Sermons

Summary: Faith comes to most of us some packaged form. In the lives of many Christians it is never unpacked - it remains in the box.

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I have had this idea for a sermon illustration rattling around in my brain. Today seemed like the perfect day to use it. A few weeks ago now I referenced the beginnings of this illustration. It actually began with new siding and windows on our home. That meant a new deck. The old one was an eye sore and failed to meet code also. Then there was one more thing. A new barbecue. At first, Elaine said that she would be happy to assemble it. I thought that sounded like a great idea. I am worse than terrible when it comes to putting things together. So we went out and bought one. Really, of all the things that I mentioned, this was the most glaring need. It came unassembled, in a box. For several days, maybe weeks, it sat on the deck, in the box. Things like that are sources of conviction to me. I come home for supper and I see it there daring me to take it out and try to put it together. Finally I responded to the challenge and decided that Elaine and I would put it together. She would read the directions and I would do exactly as she said. I thought that this was a great character building project and hoped that the barbecue would be put together and the marriage would stay intact. We did it! We still love each other. Even through the minor mishaps where we put together something out of sequence and it had to be taken apart so that we would not run into an impasse later. I don’t think I complained even once. And she was great as always. And now we have a fully functioning barbecue on the back deck.

What I wanted to do was to buy a barbecue and bring it on the platform this morning in the box. Now if you could use your imagination from here. I wanted to put my apron on and throw a steak on the box and pretend to cook it. There is no imagination required to know that you can’t cook a steak on a barbecue that remains well packaged but in pieces in the original container. It’s ludicrous to think that a person could do this or that they would even try. But it might serve today as a visual picture that would direct our thoughts relative to faith.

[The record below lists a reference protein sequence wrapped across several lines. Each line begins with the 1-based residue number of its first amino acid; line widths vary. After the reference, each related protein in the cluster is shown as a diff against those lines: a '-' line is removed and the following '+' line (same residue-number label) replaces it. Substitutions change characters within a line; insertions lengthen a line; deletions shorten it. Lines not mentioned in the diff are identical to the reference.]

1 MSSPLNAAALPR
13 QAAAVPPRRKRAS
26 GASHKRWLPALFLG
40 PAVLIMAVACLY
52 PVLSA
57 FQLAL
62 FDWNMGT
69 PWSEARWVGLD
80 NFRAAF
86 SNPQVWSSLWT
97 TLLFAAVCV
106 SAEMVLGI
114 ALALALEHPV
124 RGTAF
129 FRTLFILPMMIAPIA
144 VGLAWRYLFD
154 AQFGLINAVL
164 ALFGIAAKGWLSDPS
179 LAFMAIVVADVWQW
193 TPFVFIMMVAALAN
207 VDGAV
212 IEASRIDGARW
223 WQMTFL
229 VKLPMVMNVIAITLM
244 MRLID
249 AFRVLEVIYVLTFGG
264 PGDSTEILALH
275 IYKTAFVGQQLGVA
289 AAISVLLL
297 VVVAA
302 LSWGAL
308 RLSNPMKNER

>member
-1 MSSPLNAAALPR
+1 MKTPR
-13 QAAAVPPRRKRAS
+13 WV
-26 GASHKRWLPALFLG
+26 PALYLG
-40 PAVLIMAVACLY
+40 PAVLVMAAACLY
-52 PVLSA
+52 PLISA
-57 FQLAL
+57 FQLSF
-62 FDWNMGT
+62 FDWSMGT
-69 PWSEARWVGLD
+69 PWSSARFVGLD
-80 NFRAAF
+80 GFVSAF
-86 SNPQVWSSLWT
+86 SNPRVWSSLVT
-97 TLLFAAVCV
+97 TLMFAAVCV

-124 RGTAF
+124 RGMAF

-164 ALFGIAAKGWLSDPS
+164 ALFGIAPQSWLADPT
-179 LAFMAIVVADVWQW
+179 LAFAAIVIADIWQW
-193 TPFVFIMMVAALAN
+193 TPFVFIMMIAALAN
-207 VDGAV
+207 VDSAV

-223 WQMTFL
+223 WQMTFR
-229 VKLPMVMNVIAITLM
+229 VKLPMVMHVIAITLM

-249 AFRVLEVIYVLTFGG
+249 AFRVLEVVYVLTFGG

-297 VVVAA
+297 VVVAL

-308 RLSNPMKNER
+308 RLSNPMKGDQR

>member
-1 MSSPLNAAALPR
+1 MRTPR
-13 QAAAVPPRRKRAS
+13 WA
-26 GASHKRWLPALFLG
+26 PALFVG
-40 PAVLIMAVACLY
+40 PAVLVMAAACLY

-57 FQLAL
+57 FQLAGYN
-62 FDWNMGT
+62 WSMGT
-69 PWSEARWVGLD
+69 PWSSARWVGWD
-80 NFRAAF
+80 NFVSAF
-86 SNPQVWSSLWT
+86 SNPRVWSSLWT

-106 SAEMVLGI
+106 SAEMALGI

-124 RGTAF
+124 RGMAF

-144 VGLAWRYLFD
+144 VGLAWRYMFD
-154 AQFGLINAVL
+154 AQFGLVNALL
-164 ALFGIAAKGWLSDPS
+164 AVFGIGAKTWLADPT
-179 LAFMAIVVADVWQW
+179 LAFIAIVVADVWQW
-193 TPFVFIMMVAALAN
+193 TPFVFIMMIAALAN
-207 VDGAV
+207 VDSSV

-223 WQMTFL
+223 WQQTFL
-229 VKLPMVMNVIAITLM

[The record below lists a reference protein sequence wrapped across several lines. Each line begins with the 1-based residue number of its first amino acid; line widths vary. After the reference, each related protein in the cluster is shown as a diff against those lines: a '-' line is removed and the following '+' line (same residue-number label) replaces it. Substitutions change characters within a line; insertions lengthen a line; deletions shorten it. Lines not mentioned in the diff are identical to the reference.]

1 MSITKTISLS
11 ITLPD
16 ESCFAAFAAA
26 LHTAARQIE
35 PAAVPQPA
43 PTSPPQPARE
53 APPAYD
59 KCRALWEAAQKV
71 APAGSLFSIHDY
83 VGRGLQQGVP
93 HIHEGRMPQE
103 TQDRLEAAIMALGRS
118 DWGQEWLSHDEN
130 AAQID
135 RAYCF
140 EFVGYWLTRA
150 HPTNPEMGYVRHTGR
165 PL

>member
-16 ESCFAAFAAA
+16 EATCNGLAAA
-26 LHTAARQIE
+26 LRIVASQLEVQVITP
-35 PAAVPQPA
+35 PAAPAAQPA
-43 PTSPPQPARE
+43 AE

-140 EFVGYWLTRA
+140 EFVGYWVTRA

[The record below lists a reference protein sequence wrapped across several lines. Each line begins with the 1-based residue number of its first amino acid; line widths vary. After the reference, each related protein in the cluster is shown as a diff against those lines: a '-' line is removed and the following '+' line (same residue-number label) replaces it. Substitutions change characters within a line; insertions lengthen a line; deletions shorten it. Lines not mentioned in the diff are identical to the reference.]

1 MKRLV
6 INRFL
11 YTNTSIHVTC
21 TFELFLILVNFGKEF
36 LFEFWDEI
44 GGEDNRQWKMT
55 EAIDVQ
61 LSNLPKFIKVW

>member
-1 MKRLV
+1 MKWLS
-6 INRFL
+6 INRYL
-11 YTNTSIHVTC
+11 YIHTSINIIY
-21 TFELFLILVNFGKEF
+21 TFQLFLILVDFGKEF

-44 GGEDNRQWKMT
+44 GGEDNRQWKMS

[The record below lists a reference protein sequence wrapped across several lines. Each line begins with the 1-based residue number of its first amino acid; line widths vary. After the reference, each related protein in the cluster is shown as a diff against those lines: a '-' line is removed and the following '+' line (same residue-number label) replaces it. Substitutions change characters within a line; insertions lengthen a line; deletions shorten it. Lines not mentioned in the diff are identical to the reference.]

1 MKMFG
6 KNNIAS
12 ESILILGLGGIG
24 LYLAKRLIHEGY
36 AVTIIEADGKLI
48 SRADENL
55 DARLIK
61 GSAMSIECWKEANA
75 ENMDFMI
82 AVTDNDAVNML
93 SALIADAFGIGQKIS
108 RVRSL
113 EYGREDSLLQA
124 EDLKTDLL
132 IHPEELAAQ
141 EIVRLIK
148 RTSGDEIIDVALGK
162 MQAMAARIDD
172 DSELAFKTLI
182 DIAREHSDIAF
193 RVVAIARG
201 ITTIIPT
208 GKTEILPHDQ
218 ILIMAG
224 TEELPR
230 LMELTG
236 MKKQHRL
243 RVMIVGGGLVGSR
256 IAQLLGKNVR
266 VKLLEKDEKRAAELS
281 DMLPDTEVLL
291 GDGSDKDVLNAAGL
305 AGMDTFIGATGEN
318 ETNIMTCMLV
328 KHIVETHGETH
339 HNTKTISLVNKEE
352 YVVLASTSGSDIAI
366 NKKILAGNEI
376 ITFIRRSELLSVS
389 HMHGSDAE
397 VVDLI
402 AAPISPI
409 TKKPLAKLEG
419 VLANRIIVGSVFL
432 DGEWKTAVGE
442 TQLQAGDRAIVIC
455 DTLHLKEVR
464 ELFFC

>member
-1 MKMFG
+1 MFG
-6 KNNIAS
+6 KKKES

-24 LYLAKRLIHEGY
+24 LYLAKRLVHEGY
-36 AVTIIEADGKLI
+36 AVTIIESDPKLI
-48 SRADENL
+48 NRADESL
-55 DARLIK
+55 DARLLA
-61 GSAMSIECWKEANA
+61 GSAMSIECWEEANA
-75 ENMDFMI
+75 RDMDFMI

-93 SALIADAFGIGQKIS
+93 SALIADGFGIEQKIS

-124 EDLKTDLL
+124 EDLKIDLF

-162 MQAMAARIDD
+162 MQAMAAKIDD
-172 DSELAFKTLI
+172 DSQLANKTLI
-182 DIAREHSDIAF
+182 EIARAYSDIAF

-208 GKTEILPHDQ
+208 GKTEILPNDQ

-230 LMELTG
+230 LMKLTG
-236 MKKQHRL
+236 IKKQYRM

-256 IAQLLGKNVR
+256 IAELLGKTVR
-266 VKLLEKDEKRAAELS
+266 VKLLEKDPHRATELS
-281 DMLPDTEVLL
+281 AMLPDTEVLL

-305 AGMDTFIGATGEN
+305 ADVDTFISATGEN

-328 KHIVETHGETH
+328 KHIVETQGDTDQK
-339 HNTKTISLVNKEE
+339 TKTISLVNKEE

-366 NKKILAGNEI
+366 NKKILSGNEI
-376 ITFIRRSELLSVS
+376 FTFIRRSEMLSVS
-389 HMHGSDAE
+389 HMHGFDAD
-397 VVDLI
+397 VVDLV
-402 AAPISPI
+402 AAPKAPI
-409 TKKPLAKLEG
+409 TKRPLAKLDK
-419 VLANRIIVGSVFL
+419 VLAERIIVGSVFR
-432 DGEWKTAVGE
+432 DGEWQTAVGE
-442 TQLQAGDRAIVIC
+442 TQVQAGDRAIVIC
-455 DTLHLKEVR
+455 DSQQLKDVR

For most of us, faith comes in a box or some sort of package.

First of all, for most people, faith comes in some sort of package. I have packaged my faith for my own kids in the best way that I know how. Much of that has been to try to help them avoid the negative aspects of Christianity that I have encountered along the way.

To be honest, I never found that coming to Christ was a very freeing experience at least not in the way that I imagined. The faith box was a constricting one. It had to do with people’s expectations. And they were so diverse. I think that people in my church loved me more when I was making no profession of faith than they did when I jumped through the hoops.

The big hoop for me was to respond to the “altar call”. When the preacher gave the invitation at the end of the service, people walked down front while everyone else sang and then bowed at the front pew, which no one sat in. I was just nervous in front of people and it wasn’t as some suggested that I was ashamed of God. I was ashamed of me. We were poor. In my mind we weren’t as good as the other people there in one way or another. I loved God and feared Him at the same time. If someone had told me that I could have accepted Christ without ever having to do that, I would have done so a long time before I did.

Religious hoops that we set in front of people are detriments to the gospel of grace. I would imagine that there may be people who never find their way to heaven because of things like this that we lay on people’s shoulders. Little traditions that we develop and we assign inherent spirituality to their practice. People come to believe that in resisting the practice or the hoop that this places them in opposition to God. But this is symptomatic of the “boxy-ness” of our beliefs. The idea is so silly when you think of it. To think that we give people the impression that God is so limited or confined that He must meet us in front of the church like this.

Now I have become accustomed to this practice. As a matter of fact, so have many of the rest of us. When we say that we long to see the altars filled, we are confessing that we see this as measurable evidence to the moving of God. Do you know what? I look back to points of spiritual advancement and growth that are centered around a trip to the altar. I also want you all to know that the altar in our church is a place for you to symbolize your desire for God or your dependence on God as you come to pray with people or for people. So don’t hear me say that I think that there is no value in coming here to pray. I am just saying that you can come to know Christ as your Savior without walking down this aisle and kneeling at these altars. If you are here today and you’d like to have someone talk to you about a spiritual need that you are sensing, there are many here this morning who can help you. The pastors of course, but you know, any person who has accepted Christ as their Savior can help you as well. It doesn’t require any special training, . . . really.

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